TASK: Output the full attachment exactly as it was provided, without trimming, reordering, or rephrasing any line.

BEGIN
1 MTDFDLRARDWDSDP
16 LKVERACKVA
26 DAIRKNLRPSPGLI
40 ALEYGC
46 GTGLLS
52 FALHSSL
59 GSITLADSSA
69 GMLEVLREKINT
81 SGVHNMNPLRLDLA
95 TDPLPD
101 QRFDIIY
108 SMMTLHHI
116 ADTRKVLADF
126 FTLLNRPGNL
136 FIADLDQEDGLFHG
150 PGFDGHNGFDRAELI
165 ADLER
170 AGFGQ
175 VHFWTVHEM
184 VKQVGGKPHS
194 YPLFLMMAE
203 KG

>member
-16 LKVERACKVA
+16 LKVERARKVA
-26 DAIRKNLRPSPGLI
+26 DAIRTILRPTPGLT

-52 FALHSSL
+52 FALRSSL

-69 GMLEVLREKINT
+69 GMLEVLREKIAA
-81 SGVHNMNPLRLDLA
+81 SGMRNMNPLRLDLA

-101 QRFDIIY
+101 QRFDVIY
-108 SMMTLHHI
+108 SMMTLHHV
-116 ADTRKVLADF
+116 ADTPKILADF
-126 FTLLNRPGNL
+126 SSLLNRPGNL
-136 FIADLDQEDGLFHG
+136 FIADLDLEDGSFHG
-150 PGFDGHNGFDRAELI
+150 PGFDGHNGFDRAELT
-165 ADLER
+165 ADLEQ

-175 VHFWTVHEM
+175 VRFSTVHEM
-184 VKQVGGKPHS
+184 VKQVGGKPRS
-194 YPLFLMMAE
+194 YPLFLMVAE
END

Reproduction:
1 MTDFDLRARDWDSDP
16 LKVERACKVA
26 DAIRKNLRPSPGLI
40 ALEYGC
46 GTGLLS
52 FALHSSL
59 GSITLADSSA
69 GMLEVLREKINT
81 SGVHNMNPLRLDLA
95 TDPLPD
101 QRFDIIY
108 SMMTLHHI
116 ADTRKVLADF
126 FTLLNRPGNL
136 FIADLDQEDGLFHG
150 PGFDGHNGFDRAELI
165 ADLER
170 AGFGQ
175 VHFWTVHEM
184 VKQVGGKPHS
194 YPLFLMMAE
203 KG

>member
-16 LKVERACKVA
+16 LKVERARKVA
-26 DAIRKNLRPSPGLI
+26 DAIRTILRPTPGLT

-52 FALHSSL
+52 FALRSSL

-69 GMLEVLREKINT
+69 GMLEVLREKIAA
-81 SGVHNMNPLRLDLA
+81 SGMRNMNPLRLDLA

-101 QRFDIIY
+101 QRFDVIY
-108 SMMTLHHI
+108 SMMTLHHV
-116 ADTRKVLADF
+116 ADTPKILADF
-126 FTLLNRPGNL
+126 SSLLNRPGNL
-136 FIADLDQEDGLFHG
+136 FIADLDLEDGSFHG
-150 PGFDGHNGFDRAELI
+150 PGFDGHNGFDRAELT
-165 ADLER
+165 ADLEQ

-175 VHFWTVHEM
+175 VRFSTVHEM
-184 VKQVGGKPHS
+184 VKQVGGKPRS
-194 YPLFLMMAE
+194 YPLFLMVAE